Reviewer: Ben Morse
Story Title: â€œSpider-Sense pt. 1 of 2â€
Written by: Mark Waid
Penciled by: Mike Wieringo & Paul Smith
Inked by: Karl Kesel
Colored by: Paul Mounts
Lettered by: Randy Gentile
Editor: Tom Brevoort
Publisher: Marvel Comics
For those who have complained Mark Waid got too caught up in the whole â€œDr. Doom/things suck for Reedâ€ thing over the last year or so and lost the fun that was clear and present in his initial FF issues, this issue comes along to show that Mr. Waid is not a one trick pony and can give you serious FF or funny FF whenever he so chooses. But even though this is most definitely a more light-hearted issue, the consequences of the last twelve plus issues are still resonant and are enough to keep you hooked to see what is next for our heroes and their friends (and their enemies).
This issue is packed with good stuff, but it would be a crime to say anything is more entertaining than the Human Torch-Spider-Man friendship that is the story’s centerpiece. It’s one of comicdom’s classic buddy relationships that hasn’t been as entertaining as Waid made it here in a good twenty years. The irony of the FF suddenly inhabiting Spidey’s usual spot as public enemy number one and the way Johnny Storm reacts to this are great. Johnny is the guy you love but just want to smack because he’s so dense; Spidey actually ends up playing straight man (and doing a fine job of it). The sight gags don’t seem forced or contrived, they’re funny as hell.
Meanwhile, The Thing’s one scene is brief but poignant: the man gave up heaven and was rewarded for it by becoming a monster again. It says a lot about where Ben Grimm stands in the dynamics of this family that Reed couldn’t deal with having a scar on his face for more than a year (our time) and yet Ben gave up ultimate happiness and took on the burden of being â€œscarredâ€ all over once again because his family needed him. Mark Waid gets these characters and this scene both reminds us that and shows us that there are still many wounds, literal and figurative, from the team’s trials of the past year.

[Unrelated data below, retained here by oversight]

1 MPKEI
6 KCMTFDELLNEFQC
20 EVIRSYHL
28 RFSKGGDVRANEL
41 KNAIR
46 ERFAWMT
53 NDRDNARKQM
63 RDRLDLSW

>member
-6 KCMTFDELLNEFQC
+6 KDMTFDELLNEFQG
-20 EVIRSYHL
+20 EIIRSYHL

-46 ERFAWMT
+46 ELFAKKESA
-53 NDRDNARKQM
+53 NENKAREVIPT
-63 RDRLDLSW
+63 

The â€œback upâ€ story with Reed and Sue is camp, but fun. They make me want a Namor guest shot in these pages sooner rather than later, but the ending is an interesting cliffhanger.
I’ve never been the biggest Mike Wieringo fan in the world, but he’s hit a nice groove on this book and is definitely a good fit. He shines more in these humor-laden stories than in the serious stuff, so this was a good issue for him.
Fantastic Four continues to be one of the more enjoyable books on the market. Just when you think Mark Waid has told his epic and has run out of stuff to do, an issue like this one shows you he’s still just getting started.